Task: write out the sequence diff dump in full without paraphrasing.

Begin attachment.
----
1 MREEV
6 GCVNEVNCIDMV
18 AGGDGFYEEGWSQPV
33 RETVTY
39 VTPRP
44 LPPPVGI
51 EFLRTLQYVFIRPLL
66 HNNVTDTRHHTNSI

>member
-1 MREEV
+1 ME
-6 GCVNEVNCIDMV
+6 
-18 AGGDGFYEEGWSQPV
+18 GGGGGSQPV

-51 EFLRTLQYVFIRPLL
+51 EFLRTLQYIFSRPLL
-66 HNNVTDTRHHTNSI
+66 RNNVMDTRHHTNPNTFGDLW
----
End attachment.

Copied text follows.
1 MREEV
6 GCVNEVNCIDMV
18 AGGDGFYEEGWSQPV
33 RETVTY
39 VTPRP
44 LPPPVGI
51 EFLRTLQYVFIRPLL
66 HNNVTDTRHHTNSI

>member
-1 MREEV
+1 ME
-6 GCVNEVNCIDMV
+6 
-18 AGGDGFYEEGWSQPV
+18 GGGGGSQPV

-51 EFLRTLQYVFIRPLL
+51 EFLRTLQYIFSRPLL
-66 HNNVTDTRHHTNSI
+66 RNNVMDTRHHTNPNTFGDLW